But the toll is mounting.

“I wouldn’t be honest if I didn’t mention that efforts by Petitioners have taken a bit of a toll on my family. Times have been tough and much of the stress that they have placed on our personal lives, often when there are not even events taking place, has laid unnecessary and unkind burden on the health and mental moral of my family and our children.”

Mr. James explained: “We have endured constant court filings for unfounded complaints, resulting in extraordinary legal bills, despite all complaints being dismissed.  We have also weathered through constant stalking of our property, photographing of our business and family, and even the spreading of false information directly to our clients.

“Nevertheless, in this journey I stand still thankful, still blessed, still grateful, because despite what has been an exorbitant financial and emotional cost to pay only to gain fair legal treatment, fair access to opportunity, fair right to make a life and home for my family here in Yolo, we have still been successful. My prayer is that our children will look back on this time and be inspired by our endeavors and persistence in standing up for what has become a crusade for fairness, justice and equality. “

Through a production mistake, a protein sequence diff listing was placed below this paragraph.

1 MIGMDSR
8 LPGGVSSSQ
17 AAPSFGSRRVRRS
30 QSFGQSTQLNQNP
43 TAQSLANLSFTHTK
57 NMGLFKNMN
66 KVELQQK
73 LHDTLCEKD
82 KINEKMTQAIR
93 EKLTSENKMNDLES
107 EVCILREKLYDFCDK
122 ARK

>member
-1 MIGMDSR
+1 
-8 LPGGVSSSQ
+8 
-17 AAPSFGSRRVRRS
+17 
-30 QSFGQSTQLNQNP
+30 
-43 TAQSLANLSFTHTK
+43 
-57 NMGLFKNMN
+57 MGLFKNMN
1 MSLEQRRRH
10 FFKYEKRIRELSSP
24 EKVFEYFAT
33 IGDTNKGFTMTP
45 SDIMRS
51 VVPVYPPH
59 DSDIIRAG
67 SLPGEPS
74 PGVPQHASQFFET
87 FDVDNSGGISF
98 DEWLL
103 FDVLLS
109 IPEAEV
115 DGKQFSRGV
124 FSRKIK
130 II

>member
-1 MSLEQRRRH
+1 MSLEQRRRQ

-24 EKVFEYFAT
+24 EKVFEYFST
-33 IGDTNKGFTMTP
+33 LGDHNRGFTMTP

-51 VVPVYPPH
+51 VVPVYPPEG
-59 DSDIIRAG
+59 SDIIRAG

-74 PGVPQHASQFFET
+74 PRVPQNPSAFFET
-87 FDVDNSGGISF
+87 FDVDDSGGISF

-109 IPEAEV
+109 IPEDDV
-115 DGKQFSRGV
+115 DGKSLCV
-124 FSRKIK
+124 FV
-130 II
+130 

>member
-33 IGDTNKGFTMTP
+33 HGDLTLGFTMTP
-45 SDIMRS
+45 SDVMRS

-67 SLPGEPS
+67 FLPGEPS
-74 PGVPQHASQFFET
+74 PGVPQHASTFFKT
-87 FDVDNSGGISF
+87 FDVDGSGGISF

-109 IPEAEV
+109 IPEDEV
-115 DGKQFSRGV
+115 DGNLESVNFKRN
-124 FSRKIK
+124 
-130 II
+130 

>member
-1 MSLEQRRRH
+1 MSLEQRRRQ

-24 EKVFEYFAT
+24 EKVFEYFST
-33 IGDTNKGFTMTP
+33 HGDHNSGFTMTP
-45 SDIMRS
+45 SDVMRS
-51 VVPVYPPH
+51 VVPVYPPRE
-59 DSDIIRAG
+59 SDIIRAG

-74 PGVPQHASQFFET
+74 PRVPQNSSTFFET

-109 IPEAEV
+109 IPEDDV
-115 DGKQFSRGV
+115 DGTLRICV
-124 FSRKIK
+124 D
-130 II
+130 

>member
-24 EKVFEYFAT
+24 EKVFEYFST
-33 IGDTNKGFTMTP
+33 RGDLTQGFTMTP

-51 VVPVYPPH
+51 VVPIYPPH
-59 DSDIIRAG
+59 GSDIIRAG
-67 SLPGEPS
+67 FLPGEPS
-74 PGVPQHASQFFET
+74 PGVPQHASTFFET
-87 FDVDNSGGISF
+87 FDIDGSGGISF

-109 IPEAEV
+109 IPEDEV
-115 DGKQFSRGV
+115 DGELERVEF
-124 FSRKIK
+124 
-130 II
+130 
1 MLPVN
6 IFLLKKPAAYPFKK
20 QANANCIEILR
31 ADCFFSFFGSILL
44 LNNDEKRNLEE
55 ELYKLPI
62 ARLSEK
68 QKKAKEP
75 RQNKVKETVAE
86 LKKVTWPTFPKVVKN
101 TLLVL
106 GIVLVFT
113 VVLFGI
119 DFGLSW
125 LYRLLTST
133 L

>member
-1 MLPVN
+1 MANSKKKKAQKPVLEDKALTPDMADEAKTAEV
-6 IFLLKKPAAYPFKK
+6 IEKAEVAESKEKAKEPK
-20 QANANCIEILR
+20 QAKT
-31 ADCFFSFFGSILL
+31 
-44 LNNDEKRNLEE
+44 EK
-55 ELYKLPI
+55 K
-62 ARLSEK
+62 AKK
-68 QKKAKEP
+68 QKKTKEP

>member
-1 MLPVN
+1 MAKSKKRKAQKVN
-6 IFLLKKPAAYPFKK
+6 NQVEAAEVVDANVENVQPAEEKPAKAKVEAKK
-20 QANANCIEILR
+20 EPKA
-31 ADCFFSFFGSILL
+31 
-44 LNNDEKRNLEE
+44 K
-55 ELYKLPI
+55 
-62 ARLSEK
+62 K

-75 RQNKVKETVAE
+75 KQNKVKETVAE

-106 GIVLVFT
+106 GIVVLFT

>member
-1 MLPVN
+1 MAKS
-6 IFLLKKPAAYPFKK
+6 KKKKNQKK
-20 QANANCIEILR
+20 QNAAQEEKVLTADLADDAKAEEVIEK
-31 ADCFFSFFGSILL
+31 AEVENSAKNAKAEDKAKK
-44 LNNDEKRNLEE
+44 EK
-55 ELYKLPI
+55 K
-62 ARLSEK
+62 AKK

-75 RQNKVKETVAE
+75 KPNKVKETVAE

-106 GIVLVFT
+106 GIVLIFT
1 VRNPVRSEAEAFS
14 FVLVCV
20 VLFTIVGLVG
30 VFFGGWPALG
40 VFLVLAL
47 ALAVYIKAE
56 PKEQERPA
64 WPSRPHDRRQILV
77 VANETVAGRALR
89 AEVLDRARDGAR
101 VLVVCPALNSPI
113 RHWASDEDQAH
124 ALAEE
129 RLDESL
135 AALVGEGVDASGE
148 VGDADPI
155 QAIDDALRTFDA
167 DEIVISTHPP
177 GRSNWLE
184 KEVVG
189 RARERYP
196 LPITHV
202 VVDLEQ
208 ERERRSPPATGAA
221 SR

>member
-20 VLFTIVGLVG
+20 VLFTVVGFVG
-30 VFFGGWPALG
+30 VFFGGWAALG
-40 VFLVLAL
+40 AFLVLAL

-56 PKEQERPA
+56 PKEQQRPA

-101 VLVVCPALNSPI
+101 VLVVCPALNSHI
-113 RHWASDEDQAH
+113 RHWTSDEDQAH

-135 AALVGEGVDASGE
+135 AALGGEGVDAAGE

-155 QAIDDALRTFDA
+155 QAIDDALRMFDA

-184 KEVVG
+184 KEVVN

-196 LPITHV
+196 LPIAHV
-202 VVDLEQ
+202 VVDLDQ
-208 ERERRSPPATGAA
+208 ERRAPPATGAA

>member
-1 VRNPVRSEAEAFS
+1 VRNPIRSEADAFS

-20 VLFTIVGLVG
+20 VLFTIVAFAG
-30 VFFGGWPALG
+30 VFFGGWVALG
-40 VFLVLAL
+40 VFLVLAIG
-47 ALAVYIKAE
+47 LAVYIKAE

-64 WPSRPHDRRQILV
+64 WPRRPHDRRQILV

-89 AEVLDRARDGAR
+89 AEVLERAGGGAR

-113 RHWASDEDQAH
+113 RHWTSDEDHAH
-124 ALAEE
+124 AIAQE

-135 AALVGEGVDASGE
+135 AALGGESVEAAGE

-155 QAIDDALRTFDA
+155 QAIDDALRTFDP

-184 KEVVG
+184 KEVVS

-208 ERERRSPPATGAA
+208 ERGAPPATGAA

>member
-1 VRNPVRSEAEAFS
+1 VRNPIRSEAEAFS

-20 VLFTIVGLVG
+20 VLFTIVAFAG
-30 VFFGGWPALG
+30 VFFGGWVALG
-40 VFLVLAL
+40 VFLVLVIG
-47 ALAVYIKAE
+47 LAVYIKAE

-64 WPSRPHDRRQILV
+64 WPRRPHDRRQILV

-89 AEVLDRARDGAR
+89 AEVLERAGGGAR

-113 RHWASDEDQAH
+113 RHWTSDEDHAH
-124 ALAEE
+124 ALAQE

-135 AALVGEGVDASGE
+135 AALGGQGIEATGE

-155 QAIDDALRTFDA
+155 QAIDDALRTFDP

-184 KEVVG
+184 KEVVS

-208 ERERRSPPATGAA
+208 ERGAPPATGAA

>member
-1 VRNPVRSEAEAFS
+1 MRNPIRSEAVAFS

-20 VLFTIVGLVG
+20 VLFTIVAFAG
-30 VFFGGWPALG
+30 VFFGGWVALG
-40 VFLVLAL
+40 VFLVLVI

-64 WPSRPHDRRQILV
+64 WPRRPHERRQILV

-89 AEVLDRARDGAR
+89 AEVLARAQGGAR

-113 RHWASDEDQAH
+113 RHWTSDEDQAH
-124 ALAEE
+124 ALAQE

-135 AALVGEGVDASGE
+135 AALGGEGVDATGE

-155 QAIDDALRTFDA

He concluded: “We are so grateful to the courts and the specific county Board of Supervisors who chose to step outside of the politics, and simply uphold the laws that are truly intended to establish a basis of fairness that everyone, no matter what their last name is, or what political posts their ancestors had served, should have access to.

“As the county staff report already indicates, we are in great standing from an environmental impact standpoint, and we look forward to finally completing this process and getting back to enjoying private and peace-filled lives.”

As the Vanguard reported, a Notice of Preparation has been filed, and they will now go through the EIR process.  The question now is whether the county will continue to back them and whether these efforts will be enough to satisfy those who have seemingly opposed them every step of the way.